Comparative genome mapping of the Rosaceae : a thesis presented in partial fulfillment of the requirements for the degree of Doctor of Philosophy in Plant Molecular Genetics and Genomics, Institute of Molecular BioSciences, Massey University, Palmerston North, New Zealand
Comparative genome mapping uses genetic map and DNA sequence alignment to assess genome conservation between two or more organisms. This study makes use of the recent genome sequence availability of four Rosaceae genera, and the development of new, and the expansion of existing, linkage maps to: 1) explore overall genome synteny between apple and strawberry; 2) assess homology between, and the degree of ancestral genome rearrangement among, four genera; and 3) compare genome synteny with respect to the production of anthocyanins between raspberry and strawberry.
The inter-tribal comparison of the genomes of apple and diploid strawberry, conducted by adding 56 newly developed orthologous markers to existing linkage maps, identified 21 regions of genomic synteny between the linkage groups of apple and strawberry. In addition, this work identified two each of potential translocations, inversions and insertions, and provided a set of orthologous markers that will be useful for orienting and anchoring other Rosaceae genome sequences.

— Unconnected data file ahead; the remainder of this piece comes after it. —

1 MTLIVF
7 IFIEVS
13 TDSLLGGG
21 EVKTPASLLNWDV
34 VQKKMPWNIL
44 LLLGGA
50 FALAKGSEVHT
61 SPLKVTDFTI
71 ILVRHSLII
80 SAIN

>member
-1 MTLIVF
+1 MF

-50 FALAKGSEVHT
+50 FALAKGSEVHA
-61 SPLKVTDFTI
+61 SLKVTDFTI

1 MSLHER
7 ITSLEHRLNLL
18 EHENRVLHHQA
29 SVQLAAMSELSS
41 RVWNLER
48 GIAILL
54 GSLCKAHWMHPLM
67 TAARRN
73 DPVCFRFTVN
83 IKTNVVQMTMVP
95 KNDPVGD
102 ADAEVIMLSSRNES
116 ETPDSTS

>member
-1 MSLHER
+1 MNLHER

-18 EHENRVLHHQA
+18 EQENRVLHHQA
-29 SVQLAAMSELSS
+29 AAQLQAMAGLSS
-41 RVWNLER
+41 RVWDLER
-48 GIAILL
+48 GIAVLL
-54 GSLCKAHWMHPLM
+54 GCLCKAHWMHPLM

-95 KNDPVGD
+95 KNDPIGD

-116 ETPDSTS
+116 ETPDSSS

Orthologous- and other DNA sequence-based markers were used in the construction of new linkage maps for Rubus occidentalis 96395S1 and R. idaeus =Latham‘. The sequences from which the Rubus markers were designed were compared with the draft genome sequences of Malus × domestica =Golden Delicious‘, Fragaria vesca =Hawaii 4‘, and Prunus persica =Lovell‘ to identify regions of orthology. This first comparison of Rubus linkage maps with other members of the Rosaceae identified a nearly 1:1 homology between the linkage groups of Rubus and F. vesca, as well as family-wide conservation among some linkage groups.
The F1 progeny of Rubus occidentalis 96395S1 × R. idaeus =Latham‘ was used to conduct a quantitative trait locus (QTL) analysis to explore the presence of associations between genotype and the variation in concentrations of anthocyanins in the fruit. Seven associations of traits with markers designed from the sequences of transcription factors and anthocyanin biosynthetic pathway genes were identified, providing opportunities for further fine-scale mapping, as well as cloning and expression analyses. The comparison of QTL maps of Rubus and Fragaria × ananassa suggests that homologous genomic regions may be important in the expression of various fruit quality traits.